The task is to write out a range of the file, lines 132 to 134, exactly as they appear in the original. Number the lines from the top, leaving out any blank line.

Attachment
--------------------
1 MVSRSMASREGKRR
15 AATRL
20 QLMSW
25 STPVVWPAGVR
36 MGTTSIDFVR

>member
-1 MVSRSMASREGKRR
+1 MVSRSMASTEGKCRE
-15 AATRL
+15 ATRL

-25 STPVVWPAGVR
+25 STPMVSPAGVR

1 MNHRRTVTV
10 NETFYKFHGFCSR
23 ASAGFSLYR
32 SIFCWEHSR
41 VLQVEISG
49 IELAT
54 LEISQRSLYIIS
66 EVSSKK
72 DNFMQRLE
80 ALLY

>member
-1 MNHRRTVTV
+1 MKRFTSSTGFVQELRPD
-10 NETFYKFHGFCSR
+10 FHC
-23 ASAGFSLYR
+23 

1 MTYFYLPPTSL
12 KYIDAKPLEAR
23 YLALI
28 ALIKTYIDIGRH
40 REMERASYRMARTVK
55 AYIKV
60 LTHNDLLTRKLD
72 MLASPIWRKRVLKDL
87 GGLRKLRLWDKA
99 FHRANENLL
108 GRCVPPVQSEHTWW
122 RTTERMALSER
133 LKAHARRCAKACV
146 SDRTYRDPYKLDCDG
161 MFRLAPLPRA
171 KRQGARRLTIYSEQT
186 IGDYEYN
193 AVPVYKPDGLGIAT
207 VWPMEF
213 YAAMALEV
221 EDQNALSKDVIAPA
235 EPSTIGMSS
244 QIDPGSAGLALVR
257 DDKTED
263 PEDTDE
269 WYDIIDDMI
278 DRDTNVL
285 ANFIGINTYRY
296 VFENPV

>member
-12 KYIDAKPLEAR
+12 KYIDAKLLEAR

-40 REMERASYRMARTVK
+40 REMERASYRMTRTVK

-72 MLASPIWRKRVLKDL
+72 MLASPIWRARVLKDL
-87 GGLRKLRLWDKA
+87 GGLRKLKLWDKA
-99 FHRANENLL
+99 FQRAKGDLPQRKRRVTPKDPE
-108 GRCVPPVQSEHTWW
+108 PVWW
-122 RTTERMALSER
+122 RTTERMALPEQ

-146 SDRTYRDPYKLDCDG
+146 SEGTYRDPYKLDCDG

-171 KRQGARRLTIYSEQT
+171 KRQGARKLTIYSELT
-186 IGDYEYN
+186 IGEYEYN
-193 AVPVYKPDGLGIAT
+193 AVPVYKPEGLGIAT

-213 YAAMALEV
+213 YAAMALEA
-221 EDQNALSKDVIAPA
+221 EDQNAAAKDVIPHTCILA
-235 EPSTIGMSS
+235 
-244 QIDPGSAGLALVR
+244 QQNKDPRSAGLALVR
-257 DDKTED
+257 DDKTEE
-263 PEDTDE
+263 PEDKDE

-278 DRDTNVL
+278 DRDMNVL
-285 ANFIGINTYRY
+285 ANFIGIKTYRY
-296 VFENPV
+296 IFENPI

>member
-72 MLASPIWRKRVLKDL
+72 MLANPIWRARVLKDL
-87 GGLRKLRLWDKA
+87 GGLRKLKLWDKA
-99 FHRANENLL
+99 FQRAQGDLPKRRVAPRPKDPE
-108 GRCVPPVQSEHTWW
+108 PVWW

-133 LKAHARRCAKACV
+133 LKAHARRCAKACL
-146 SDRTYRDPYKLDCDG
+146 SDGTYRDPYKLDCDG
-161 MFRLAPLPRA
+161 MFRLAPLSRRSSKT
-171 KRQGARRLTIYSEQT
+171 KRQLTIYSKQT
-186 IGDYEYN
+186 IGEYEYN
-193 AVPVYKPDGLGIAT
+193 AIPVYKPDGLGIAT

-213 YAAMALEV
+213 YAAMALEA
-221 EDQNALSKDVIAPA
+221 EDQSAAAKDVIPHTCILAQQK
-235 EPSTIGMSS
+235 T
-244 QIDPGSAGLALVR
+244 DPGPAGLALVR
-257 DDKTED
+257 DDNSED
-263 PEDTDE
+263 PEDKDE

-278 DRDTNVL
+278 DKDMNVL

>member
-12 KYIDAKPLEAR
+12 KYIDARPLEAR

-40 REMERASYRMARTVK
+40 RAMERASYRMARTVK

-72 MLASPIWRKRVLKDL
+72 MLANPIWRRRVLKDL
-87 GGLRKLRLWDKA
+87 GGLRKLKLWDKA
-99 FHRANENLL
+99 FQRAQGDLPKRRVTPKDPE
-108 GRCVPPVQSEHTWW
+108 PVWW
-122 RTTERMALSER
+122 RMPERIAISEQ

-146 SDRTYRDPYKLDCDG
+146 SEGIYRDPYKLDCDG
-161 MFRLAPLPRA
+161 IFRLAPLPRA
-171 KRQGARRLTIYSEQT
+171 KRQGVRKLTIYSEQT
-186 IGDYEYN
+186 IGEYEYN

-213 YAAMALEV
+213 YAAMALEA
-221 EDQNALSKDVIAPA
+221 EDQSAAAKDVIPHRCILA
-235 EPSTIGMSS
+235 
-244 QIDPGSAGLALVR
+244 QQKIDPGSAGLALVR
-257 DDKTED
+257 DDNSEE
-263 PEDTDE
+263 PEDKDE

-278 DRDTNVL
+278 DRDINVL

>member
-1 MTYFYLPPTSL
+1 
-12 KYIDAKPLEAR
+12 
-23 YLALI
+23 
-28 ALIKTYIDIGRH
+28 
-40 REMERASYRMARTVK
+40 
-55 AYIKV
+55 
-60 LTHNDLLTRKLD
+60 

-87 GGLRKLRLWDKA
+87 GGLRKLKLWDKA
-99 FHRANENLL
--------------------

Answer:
+263 PEDKDE

-278 DRDTNVL
+278 DKDMNVL